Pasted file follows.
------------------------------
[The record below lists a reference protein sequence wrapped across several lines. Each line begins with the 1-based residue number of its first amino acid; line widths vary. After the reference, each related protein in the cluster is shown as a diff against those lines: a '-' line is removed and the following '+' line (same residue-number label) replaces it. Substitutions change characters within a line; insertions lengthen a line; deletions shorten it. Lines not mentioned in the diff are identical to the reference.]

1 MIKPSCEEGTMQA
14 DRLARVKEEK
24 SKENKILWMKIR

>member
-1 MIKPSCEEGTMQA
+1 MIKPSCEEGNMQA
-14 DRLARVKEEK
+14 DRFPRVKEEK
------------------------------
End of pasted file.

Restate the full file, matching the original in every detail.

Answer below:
[The record below lists a reference protein sequence wrapped across several lines. Each line begins with the 1-based residue number of its first amino acid; line widths vary. After the reference, each related protein in the cluster is shown as a diff against those lines: a '-' line is removed and the following '+' line (same residue-number label) replaces it. Substitutions change characters within a line; insertions lengthen a line; deletions shorten it. Lines not mentioned in the diff are identical to the reference.]

1 MIKPSCEEGTMQA
14 DRLARVKEEK
24 SKENKILWMKIR

>member
-1 MIKPSCEEGTMQA
+1 MIKPSCEEGNMQA
-14 DRLARVKEEK
+14 DRFPRVKEEK